Journeys: Ryding High

  • Celtic Manor Resort’s Twenty Ten Course will host the world’s top golfers at the 2010 Ryder Cup in October.
  • Celtic Manor accommodates guests at the 330-room Resort Hotel (shown here) and two 19th-century inns.
  • Opened in 1891, the Royal Porthcawl Golf Club in South Wales offers a classic links experience.

Most golf getaways in the British Isles focus on the famed courses of Scotland and Ireland. But Celtic cousin Wales has a long, storied history in golf, one that is embarking on an exciting new chapter: This October, the Ryder Cup will be held in Wales for the first time since the biennial international competition began in 1927.

Golf in Wales dates to the late 1800s, when the principality’s first golf course, the Tenby Golf Club, opened in Pembrokeshire County. A Welsh golfing union formed in 1895, decades before its Scottish and English equivalents. Today Wales is home to about three million people and some 200 courses, 28 of which have debuted in the past decade. Standouts among the newer courses include the Jack Nicklaus–designed Machynys Peninsula in Llanelli, Wales National in Hensol, and the Twenty Ten Course at Celtic Manor Resort in Newport, the latter of which will host the Ryder Cup October 1 through 3.

Celtic Manor’s selection as the site for the tournament realized a dream of the resort’s founder: Nearly 20 years ago, Welshman Sir Terry Matthews hatched an idea to showcase Wales as a golf destination by building a course intended to attract the Ryder Cup.

In 1980, Matthews—a technology entrepreneur based in Canada—acquired a small plot of land in his birth town of Newport. His initial plan was to build a golf course and transform an existing Victorian mansion (Matthews was born in the mansion when it was operated as a maternity hospital) into a 17-room inn. But he soon expanded his property and his plan, eventually investing £140 million developing the 1,400-?acre, 400-room, three-golf-course Celtic Manor Resort.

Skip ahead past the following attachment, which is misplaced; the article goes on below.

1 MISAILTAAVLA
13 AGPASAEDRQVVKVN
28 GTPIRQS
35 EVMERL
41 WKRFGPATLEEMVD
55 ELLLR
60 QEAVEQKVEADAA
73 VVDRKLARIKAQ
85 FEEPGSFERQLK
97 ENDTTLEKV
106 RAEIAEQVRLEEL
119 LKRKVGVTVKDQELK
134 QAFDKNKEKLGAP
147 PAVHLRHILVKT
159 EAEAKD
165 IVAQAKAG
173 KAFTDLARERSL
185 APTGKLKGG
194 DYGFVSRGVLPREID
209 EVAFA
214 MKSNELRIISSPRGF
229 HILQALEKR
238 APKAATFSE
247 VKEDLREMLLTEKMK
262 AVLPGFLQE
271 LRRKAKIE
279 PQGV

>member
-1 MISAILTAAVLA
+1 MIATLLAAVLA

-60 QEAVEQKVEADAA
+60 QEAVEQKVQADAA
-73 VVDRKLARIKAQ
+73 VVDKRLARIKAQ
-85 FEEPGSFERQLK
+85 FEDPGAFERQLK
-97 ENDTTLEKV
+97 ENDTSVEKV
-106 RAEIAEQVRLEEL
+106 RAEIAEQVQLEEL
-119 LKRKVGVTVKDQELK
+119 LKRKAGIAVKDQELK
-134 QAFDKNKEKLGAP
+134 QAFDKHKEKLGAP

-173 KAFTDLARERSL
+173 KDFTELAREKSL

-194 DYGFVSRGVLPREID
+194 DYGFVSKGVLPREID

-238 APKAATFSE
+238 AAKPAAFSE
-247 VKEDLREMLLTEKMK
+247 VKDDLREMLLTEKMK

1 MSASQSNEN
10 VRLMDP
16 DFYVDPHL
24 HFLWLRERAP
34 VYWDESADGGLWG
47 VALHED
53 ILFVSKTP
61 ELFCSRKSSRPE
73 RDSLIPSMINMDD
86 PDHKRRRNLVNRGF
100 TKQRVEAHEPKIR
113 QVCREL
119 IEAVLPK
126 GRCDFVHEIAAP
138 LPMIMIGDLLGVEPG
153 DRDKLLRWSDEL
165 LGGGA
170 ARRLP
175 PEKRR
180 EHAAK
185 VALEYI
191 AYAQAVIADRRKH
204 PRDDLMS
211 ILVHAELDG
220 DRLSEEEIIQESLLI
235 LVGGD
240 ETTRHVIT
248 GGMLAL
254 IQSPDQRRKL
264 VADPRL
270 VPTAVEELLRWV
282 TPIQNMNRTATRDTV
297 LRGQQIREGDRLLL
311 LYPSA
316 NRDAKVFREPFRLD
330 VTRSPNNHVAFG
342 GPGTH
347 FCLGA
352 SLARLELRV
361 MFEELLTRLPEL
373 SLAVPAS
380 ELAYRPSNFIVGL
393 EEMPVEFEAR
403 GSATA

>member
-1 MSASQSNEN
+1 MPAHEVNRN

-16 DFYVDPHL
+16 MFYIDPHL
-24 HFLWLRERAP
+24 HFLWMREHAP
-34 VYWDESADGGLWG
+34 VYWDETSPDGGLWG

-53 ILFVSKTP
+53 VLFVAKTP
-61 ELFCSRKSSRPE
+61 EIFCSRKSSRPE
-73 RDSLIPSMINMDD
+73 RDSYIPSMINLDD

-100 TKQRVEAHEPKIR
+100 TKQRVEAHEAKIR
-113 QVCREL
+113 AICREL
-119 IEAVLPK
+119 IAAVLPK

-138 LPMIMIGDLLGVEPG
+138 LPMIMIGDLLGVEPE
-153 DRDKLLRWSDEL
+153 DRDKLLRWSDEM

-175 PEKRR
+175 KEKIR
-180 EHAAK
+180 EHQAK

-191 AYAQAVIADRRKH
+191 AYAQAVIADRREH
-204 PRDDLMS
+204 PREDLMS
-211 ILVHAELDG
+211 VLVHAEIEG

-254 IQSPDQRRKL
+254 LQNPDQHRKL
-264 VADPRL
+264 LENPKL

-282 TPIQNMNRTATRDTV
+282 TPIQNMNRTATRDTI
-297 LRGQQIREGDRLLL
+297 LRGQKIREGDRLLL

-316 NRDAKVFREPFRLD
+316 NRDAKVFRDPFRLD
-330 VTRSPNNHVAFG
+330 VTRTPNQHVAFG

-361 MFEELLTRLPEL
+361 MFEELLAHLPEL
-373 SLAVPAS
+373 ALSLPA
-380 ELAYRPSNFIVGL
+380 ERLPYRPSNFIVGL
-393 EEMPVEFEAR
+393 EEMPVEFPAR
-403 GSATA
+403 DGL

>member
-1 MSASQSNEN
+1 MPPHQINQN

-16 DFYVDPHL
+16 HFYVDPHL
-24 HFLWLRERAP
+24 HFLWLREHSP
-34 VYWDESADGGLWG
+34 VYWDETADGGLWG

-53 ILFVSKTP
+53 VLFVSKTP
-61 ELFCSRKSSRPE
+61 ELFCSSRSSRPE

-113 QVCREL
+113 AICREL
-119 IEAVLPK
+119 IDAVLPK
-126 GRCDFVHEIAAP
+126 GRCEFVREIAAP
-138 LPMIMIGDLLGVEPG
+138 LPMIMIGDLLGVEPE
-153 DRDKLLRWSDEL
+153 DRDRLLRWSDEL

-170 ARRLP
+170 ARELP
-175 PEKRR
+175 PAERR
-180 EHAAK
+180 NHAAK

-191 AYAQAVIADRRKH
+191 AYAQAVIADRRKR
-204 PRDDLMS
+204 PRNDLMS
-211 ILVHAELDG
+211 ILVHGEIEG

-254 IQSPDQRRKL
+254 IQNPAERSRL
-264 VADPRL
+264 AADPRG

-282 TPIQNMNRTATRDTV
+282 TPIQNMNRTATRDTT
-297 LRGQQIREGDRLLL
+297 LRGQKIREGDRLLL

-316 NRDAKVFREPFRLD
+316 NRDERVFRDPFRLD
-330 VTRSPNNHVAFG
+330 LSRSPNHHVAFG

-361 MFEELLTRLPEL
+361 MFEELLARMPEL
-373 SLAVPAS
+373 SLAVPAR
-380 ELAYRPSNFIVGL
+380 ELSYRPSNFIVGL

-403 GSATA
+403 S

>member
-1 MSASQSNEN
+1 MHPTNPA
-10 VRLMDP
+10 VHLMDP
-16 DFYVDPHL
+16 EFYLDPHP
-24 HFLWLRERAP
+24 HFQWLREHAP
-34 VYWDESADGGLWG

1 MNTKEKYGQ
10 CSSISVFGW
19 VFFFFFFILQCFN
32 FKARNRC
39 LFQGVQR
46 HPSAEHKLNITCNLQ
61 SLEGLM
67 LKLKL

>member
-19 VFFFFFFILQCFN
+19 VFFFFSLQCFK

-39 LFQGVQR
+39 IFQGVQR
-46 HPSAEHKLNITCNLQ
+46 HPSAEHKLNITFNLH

Matthews worked with the late Robert Trent Jones to develop the first two courses at Celtic Manor: the 18-hole Roman Road and an 18-hole short course called Coldra Woods. The Coldra layout would later become the back nine of a course designed by Europe’s 2010 Ryder Cup captain, Colin Montgomerie. But it was Jones’ son, Robert Trent Jones Jr., who designed the course that would eventually attract the tournament.

In 1999, the younger Jones completed an all-new 18-hole layout at Celtic Manor called the Wentwood Hills course. Three years ago, designer Ross McMurray led a £20 million reconfiguring of Wentwood Hills—which was renamed the Twenty Ten Course—in anticipation of the professional golfers and roughly 50,000 spectators who will arrive at Celtic Manor for this October’s Ryder Cup.

Though he will undoubtedly be one of those spectators, Matthews does not play golf. "It takes too long to go around," he says with a laugh. "I got into golf and the hotel business because clients I deal with enjoy golf. I only own two hotels [his Brookstreet hotel in Ottawa, Canada, has the last course designed by Jones Sr.], and I have no interest in owning any more. In each case the hotels are within 10 minutes of my homes. I think of them more like an extension of my home, but with championship golf courses and a 750-member staff. So when I hold a party or an event for clients, nobody can outgun me."